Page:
PC board and motor controller 131 of FIG. 25 is part of pump assembly A and is connected with system controller J by way of a three conductor cord 204. The system controller and the PC board communicate with one another by way of the ground wire. Upper and lower float switches are connected with the electronics on motor controller 131. A pair of series connected 12 volt batteries 206, 208 are connected by positive and negative leads 210, 212 with system controller J. A power cord 214 attached to system controller J connects to 120 volts AC, and a transformer 216 that is part of the system controller converts the power to DC. LCD/LED display, alarm and operator control panel K includes an LCD/LED readout 220 in which information signals are displayed, and a plurality of push buttons 222 for manipulation by an operator to manually control the pump and the control system. Display K also includes an audible alarm for sounding audible warnings under selected pump conditions.
System controller J provides DC power to the pump motor by way of 120V AC, 12V DC, or 24V DC; charges, maintains and monitors one or two 12 volt lead acid backup batteries; conducts system diagnostics automatically and on demand; and communicates with the end user by way of a backlit LCD display, a tri-color LED and an audible alarm.
System controller J includes a processor that is programmed to automatically determine and indicate the condition of the pump system, and to automatically perform a plurality of different diagnostic and operational functions as described hereafter.
The pump system is operable on 120 volts AC, or from either a 12 volt or 24 volt DC battery supply. System controller J automatically senses battery voltage and configures itself to operate on either 12 volts DC or 24 volts DC when AC power is not available. A tricolor LED in display K tells a user whether the pump system is ready to operate.
System controller J charges and maintains batteries 206, 208; provides power to motor controller 131; communicates with a user by way of a backlit LCD 220; and performs system diagnostics.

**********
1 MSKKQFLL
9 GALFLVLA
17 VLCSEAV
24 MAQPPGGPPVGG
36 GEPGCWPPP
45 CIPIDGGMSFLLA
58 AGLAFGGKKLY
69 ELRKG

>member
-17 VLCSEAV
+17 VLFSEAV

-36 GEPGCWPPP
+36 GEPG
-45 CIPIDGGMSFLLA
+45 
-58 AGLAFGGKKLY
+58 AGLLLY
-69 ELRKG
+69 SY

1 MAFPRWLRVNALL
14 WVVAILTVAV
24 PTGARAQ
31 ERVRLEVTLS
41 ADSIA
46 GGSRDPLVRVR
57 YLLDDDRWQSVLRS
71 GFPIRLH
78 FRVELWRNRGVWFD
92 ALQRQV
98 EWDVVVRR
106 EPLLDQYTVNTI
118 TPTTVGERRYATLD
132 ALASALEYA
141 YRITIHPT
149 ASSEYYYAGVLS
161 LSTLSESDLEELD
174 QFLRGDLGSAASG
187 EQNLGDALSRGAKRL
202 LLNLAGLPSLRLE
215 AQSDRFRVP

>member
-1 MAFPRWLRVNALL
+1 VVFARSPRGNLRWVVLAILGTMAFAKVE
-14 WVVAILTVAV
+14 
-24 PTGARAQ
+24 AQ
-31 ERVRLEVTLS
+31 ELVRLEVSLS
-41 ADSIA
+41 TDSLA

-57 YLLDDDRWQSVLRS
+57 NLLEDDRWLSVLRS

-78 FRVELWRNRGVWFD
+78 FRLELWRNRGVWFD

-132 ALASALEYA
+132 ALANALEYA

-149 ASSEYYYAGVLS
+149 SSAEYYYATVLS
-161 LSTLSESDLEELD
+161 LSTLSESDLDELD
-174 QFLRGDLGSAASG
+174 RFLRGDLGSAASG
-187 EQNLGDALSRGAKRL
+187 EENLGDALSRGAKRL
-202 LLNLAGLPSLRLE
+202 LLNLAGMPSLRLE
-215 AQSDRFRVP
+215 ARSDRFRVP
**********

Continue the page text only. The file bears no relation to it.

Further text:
The LED displays green to indicate that the system is ready, flashing yellow to indicate that the pump system will still operate but requires attention, and flashing red to indicate that the system is inoperable. The displayed information is based on the last available system test rather than battery voltage.
The system controller will recharge and maintain either a 12 volt DC battery or a 24 volt DC dual battery arrangement. The system controller monitors float current, and provides visual information on display K when the current per battery exceeds one amp, thereby indicating the need for battery replacement.
On a daily basis, the system controller conducts a low speed battery exercise and pump test as long as the lower float is floating. Audible and LED warnings are activated if a problem is encountered.
A toggle switch is provided to switch the display between a status menu and a warning menu. A manually operable pushbutton is useable to test the pump system at low speed provided sufficient water is present for the test to begin. Audible and visual warning signals are activated to warn of possible pump damage if the lower float is not floating. A manual reset button selectively resets the controller to factory settings.
When the pump operates for more than ten seconds and the upper float switch is still closed, the system controller automatically ramps the pump motor to higher speed and displays an LCD message indicating high speed operation is activated. If the pump discharge line is clogged, the additional pressure may relieve the obstruction.